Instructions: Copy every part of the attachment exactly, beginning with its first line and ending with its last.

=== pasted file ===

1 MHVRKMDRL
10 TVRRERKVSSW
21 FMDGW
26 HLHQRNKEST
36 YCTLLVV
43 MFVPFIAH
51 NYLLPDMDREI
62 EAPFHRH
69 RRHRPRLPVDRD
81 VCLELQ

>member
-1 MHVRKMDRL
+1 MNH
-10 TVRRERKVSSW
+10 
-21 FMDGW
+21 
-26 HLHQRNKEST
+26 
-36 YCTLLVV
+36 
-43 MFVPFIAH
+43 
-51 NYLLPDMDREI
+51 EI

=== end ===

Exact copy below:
1 MHVRKMDRL
10 TVRRERKVSSW
21 FMDGW
26 HLHQRNKEST
36 YCTLLVV
43 MFVPFIAH
51 NYLLPDMDREI
62 EAPFHRH
69 RRHRPRLPVDRD
81 VCLELQ

>member
-1 MHVRKMDRL
+1 MNH
-10 TVRRERKVSSW
+10 
-21 FMDGW
+21 
-26 HLHQRNKEST
+26 
-36 YCTLLVV
+36 
-43 MFVPFIAH
+43 
-51 NYLLPDMDREI
+51 EI